In terms of causation, I fail to see the link between any breach of duty of care and the injury





Yes, it is a dynamic sport done on a slippery surfaces... Does it mean that the instructor can send a bunch of 10- year-olds down the slope by themselves? You know that they will be racing one another in no time. If you send your child to a day camp, would you expect them to release them to play on a busy street? Sure, life in urban areas involves risks associated with traffic, but that does not mean that the camp should not supervise the children, this is really negligence...

My kids ski stuff that would be considered fairly dangerous for a child on many other ski areas, but either I am with them or they are with anninstructor. My daughter was so psyched a few years ago when an instructor took her class down KT22. But he did this at the end of the lesson where he knew what those kids could do, he was there to help them, and on that day her group was just 3 or 4 girls, so he could watch over them and control the group. Had he let her go on KT22 by herself, I would have personally strangled the guy.

No one likes lawsuits, and unfortunately many people sue for very frivolous reasons, but in reality, people should follow common sense, and in this case common sense has been violated. I mena, this is different from a guy suing the resort because his pants have been caught on a chair and he was dangling with his bare a$$ off the lift. I don't want to comment on the award amount, but the parents of this boy had a lot of reasons to be upset...
post #19 of 104


 

Quote:
Originally Posted by alexzn View Post







...
My kids ski stuff that would be considered fairly dangerous for a child on many other ski areas, but either I am with them or they are with anninstructor. My daughter was so psyched a few years ago when an instructor took her class down KT22. But he did this at the end of the lesson where he knew what those kids could do, he was there to help them, and on that day her group was just 3 or 4 girls, so he could watch over them and control the group. Had he let her go on KT22 by herself, I would have personally strangled the guy....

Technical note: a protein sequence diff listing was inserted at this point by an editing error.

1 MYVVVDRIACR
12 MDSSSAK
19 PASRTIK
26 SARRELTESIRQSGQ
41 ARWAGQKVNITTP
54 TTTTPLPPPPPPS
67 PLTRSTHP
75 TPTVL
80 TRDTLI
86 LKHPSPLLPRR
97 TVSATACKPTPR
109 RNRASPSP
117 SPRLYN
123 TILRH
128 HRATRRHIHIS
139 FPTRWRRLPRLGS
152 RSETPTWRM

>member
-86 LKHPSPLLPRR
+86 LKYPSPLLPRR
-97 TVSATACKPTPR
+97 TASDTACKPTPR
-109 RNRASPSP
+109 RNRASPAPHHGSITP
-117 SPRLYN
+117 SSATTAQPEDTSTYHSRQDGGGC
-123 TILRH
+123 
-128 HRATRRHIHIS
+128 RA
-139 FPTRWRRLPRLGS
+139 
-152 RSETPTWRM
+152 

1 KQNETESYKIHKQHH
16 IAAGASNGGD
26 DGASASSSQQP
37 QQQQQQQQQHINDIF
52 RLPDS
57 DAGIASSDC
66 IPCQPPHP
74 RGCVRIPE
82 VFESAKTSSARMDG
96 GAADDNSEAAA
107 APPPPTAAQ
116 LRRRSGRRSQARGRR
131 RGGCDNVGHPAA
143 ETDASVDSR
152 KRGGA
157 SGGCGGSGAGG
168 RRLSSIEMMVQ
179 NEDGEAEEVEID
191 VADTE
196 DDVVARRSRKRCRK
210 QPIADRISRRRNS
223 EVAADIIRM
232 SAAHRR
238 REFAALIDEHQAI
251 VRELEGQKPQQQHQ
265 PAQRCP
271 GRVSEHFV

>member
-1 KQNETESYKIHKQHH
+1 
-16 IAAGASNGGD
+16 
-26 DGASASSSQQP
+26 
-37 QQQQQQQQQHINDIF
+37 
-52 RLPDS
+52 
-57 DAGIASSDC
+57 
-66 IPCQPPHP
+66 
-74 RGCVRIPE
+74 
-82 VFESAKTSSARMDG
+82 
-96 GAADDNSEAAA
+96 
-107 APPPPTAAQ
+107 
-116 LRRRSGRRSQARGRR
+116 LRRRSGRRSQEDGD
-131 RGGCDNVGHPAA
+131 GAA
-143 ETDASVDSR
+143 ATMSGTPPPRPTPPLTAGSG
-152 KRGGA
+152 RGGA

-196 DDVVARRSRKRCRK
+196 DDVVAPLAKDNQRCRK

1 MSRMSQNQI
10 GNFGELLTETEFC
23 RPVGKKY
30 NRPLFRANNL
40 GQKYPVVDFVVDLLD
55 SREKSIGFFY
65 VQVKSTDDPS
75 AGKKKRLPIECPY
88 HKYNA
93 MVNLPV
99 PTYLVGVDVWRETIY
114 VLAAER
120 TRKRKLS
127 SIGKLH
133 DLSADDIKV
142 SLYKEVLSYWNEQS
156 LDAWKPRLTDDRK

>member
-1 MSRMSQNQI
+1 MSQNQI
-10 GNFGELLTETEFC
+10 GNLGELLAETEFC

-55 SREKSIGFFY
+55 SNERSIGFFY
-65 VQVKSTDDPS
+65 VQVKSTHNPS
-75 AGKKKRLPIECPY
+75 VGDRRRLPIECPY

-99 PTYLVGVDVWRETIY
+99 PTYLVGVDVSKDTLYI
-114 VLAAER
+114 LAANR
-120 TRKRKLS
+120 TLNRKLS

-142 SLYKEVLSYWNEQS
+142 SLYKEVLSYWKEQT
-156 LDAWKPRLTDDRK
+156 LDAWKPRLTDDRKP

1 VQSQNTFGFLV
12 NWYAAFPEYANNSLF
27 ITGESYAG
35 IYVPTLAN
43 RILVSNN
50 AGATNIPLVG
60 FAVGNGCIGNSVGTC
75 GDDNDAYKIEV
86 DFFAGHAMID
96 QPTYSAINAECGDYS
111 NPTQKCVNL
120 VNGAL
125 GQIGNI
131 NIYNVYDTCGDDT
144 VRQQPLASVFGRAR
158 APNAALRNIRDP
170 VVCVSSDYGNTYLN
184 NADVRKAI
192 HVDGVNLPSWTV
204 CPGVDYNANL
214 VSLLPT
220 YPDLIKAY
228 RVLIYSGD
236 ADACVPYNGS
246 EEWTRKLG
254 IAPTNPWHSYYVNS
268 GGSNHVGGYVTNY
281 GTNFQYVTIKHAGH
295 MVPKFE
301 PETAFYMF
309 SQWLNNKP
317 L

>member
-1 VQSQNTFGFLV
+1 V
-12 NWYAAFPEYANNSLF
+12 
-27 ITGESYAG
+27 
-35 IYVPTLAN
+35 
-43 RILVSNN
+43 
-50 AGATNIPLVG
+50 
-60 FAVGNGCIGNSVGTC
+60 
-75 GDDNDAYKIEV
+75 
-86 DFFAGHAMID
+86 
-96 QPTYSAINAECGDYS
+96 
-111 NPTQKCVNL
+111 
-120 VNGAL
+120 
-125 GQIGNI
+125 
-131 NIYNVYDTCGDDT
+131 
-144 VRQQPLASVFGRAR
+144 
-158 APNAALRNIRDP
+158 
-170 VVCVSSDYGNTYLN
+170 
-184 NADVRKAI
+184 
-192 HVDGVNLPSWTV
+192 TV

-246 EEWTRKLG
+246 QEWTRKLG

Was your daughter in a harness or belayed from above on a rope?  If not, in any meaningful sense she was on KT22 by herself.

 

We are social animals, and if anything the combination of a group dynamic and a comforting authority figure (ski instructor) makes people, kids included, more likely to take significant terrain risk when with others than they would by themselves. 

 

In general I note that ski instructors also don't tailgun if they are the only instructor with the class, making it all the more clear that the students are all to themselves if anything happens.  I also don't think that this is wrong -- there are lots of reasons to not tailgun when leading a class -- but it underscores that a lot of people are kidding themselves about how much control any instructor can have. 

 

To be more clear, if you and your daughter continue to ski regularly, then you and she will experience one of her good friends from the hill getting all banged up in a bad way.  It's awful when it happens, but if you think a lawsuit is the appropriate response when it does happen because the victim wasn't in some sort of risk-free environment that can't exist on a ski hill, leave the sport.

post #20 of 104
Quote:
Originally Posted by CTKook View Post

In general I note that ski instructors also don't tailgun if they are the only instructor with the class, making it all the more clear that the students are all to themselves if anything happens.  I also don't think that this is wrong -- there are lots of reasons to not tailgun when leading a class -- but it underscores that a lot of people are kidding themselves about how much control any instructor can have. 


Right, and if they are tailgunning there is nothing to stop a student from skiing out of sight.

post #21 of 104

Once kids are in my care, they don't ski alone. When someone is injued, you stay with the injured person, with your group ideally off to the side. If a kid falls off the rope tow, they are to move to the side and wait. If the rest of my class has to wait at the bottom or top of a lift, while sorting out the kids that may fall off, too bad. In Switzerland there are lots of rope tows (button and T-bar lifts) and it's not unusual for even an intermediate skier to fall off. So we make sure all the instructors know what to do and make the kids know what to do ie Wait for me.

 

Usually I lead the class from the front skiing the pace suitable for the class, always stopping every couple of hundred meters and always stopping before intersections. Good group control is paramount, and even the young kids 8-12yrs learn to stop below me, to the side and form a line.

 

In this case, it was the instructors first day. I don't what experience with group control she has had, but it's just horrible that this happened.

post #22 of 104
Quote:
Originally Posted by epic View Post




Right, and if they are tailgunning there is nothing to stop a student from skiing out of sight.